The Vatican has effectively addressed the "worldwide scourge" of clerical sexual abuse over the past decade, a United Nations panel heard Tuesday.
A U.N. committee on torture repeatedly asked Vatican officials about efforts to investigate allegations of clerical sex abuse, to punish offenders and to cooperate with civil authorities.
The online news source Inside Higher Ed is moving a story this morning that says Miguel H. Diaz, U.S. ambassador to the Vatican from 2009-2012, was investigated for sexual harassment by the University of Dayton, the Marianist university where he has been teaching since leaving government service.
See the story: Unwanted Advances.
The new sex abuse commission sets sights on "superiors of the church [who] have not fulfilled their obligations to protect children."
As Vatican representatives prepare to testify before a United Nations inquiry into torture next week, a senior official warned investigators that it would be "deceptive" to link torture with the pedophilia scandals that have swept the Catholic church.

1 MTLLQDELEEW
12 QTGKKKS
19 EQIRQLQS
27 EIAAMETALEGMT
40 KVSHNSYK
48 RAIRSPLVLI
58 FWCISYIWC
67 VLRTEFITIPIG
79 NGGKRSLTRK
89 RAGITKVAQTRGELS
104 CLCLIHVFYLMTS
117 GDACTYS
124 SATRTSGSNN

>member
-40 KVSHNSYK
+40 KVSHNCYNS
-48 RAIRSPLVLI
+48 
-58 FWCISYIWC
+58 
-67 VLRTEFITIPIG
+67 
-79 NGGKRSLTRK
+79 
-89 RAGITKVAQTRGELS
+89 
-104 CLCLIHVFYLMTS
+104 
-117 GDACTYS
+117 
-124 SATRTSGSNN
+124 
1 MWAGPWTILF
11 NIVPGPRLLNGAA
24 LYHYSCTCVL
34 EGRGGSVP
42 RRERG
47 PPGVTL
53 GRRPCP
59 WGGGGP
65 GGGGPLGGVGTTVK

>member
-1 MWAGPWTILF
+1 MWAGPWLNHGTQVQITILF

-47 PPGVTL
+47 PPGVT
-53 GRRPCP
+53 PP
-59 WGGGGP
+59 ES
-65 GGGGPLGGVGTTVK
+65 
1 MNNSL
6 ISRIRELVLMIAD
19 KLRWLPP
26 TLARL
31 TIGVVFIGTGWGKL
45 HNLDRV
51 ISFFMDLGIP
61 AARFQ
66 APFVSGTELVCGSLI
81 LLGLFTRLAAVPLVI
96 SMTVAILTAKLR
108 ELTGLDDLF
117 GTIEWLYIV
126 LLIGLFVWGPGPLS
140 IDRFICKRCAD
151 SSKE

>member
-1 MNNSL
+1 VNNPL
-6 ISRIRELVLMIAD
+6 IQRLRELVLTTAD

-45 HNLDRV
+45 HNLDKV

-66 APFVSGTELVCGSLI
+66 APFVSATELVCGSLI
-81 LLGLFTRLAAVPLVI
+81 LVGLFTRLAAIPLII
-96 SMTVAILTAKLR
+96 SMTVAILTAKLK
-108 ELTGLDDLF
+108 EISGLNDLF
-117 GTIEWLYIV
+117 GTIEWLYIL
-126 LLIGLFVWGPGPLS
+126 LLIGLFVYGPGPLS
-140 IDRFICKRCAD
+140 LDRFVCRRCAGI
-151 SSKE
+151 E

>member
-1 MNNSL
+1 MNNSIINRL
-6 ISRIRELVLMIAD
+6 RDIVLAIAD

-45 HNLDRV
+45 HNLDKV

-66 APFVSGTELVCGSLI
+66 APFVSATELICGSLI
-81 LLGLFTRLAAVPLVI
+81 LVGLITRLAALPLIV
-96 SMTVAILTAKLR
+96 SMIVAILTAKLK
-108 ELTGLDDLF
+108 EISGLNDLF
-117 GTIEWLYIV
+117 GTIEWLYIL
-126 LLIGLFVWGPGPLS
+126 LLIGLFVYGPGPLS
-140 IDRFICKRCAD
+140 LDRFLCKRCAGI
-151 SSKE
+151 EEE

The Vatican's chief spokesman, Jesuit Fr. Federico Lombardi, said Friday that the Convention Against Torture, endorsed by the Vatican in 2002, was one of the most important in the U.N.'s ambit.
There are still major hurdles before the Milwaukee archdiocese's bankruptcy plan is presented for a vote by claimants, of whom 575 are survivors of sexual abuse.
The chairman of the National Board for Safeguarding Children in the Catholic Church pledged to be a "critical conscience" in the church in Ireland.
Ahead of Pope Francis' first meeting with his panel charged with tackling the clergy abuse scandal, victims are demanding the church take immediate action to expose perpetrators.
"Why would Pope Francis, who's trying to clean up the church, pick a man ... who has done so much harm to so many by his actions?"
In his deposition, Fr. Kevin McDonough did a little of everything. But mostly, he steadfastly defended the decisions he made his time at the St. Paul-Minneapolis archdiocese.